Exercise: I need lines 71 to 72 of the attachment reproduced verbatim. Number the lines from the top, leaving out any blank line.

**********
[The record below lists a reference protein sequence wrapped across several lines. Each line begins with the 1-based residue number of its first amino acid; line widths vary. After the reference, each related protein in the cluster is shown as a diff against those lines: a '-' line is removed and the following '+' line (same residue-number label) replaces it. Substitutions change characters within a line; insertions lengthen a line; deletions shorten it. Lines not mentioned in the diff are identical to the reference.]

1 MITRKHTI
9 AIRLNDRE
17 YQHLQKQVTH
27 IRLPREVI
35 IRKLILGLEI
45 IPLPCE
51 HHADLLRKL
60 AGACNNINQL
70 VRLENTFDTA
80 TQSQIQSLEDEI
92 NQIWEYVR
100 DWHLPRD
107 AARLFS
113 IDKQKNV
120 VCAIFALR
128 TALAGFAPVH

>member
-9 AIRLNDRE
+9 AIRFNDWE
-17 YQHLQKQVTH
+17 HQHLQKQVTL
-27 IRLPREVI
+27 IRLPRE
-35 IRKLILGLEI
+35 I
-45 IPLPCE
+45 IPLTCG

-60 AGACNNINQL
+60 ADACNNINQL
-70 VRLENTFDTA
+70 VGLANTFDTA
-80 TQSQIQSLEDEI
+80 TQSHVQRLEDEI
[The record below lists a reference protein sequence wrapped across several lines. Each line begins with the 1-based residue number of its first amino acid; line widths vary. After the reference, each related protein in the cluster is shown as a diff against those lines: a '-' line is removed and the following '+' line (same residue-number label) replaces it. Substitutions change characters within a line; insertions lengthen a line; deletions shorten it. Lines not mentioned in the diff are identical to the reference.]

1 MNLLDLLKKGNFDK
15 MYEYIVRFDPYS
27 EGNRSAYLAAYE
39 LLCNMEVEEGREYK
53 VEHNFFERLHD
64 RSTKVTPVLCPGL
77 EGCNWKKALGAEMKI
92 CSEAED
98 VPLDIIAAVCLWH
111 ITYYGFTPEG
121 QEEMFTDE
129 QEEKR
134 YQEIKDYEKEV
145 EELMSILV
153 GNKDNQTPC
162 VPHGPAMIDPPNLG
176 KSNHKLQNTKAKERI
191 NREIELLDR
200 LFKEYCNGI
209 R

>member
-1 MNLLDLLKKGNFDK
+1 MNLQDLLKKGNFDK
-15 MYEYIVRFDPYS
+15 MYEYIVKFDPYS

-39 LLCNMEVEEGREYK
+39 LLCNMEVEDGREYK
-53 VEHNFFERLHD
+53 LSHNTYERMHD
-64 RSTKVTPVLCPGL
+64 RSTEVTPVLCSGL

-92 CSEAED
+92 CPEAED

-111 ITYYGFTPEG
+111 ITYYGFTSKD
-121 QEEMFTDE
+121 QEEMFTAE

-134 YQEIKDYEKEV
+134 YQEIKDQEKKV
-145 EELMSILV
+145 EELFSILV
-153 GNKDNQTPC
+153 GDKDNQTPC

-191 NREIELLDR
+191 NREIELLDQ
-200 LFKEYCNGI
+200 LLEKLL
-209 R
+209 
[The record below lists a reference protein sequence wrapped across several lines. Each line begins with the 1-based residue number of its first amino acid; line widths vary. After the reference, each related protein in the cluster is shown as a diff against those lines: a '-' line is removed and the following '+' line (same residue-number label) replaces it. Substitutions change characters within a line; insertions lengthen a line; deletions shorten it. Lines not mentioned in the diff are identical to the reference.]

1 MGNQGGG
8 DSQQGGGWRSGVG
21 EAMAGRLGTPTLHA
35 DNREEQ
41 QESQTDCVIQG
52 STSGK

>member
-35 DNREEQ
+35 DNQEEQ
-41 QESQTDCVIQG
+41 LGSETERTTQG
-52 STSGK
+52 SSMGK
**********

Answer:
-121 QEEMFTDE
+121 QEEMFTAE